Are managers sick of remote work? A new study suggests the majority (75 percent) would like their employees to engage in some type of in-person work.
That study, conducted by GoodHire, surveyed some 3,500 managers about their remote-work preferences. Roughly 51 percent of managers also thought their employees wanted to return to the office full-time, while 49 percent were either unsure or didn’t think their team members wanted to come back to their old desks.
Although a majority of managers said they preferred in-person work, nearly as many (73 percent) admitted that employees’ engagement and productivity had “either improved or stayed the same” while working full-time remote. In addition, “23 percent of managers disagreed that hiring from more locations due to remote offerings would allow them to hire better talent.”
This study didn’t focus exclusively on tech, but it nonetheless highlights some issues gripping managers in the tech space right now. Fortunately for those tech-centric managers, a significant majority of technologists find the prospect of hybrid work (i.e., going into the office at least some days per week) to be anywhere from somewhat to extremely desirable, according to Dice’s 2021 Technologist Sentiment Report. Separate studies by GitHub and LinkedIn also found a rising percentage of technologists embracing hybrid work—even as the percentage of those heading back to the office five days per week has dropped.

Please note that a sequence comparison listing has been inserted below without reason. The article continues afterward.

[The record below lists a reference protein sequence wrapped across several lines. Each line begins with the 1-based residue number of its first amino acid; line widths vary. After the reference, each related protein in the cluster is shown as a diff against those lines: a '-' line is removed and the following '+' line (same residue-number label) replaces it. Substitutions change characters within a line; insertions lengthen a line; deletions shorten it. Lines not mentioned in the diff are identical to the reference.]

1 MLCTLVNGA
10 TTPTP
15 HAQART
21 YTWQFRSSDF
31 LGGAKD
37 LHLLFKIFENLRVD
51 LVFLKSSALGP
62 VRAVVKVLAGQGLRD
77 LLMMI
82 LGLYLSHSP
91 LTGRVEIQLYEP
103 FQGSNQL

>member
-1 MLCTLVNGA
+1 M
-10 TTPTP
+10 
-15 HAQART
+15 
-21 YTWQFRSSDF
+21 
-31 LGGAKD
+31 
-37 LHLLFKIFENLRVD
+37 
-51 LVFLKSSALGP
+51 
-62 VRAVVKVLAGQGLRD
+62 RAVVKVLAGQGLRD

At big tech companies such as Google and Apple, most employees will follow a hybrid schedule—although some have reportedly complained about those schedules not being flexible enough. No matter what the size of the company, though, managers and executives need to listen to employees’ opinions about remote and hybrid work—and consider adjusting policies accordingly. With the tech unemployment rate notably low, technologists are more inclined than ever to search out new opportunities that give them the compensation, benefits, and schedule they truly desire.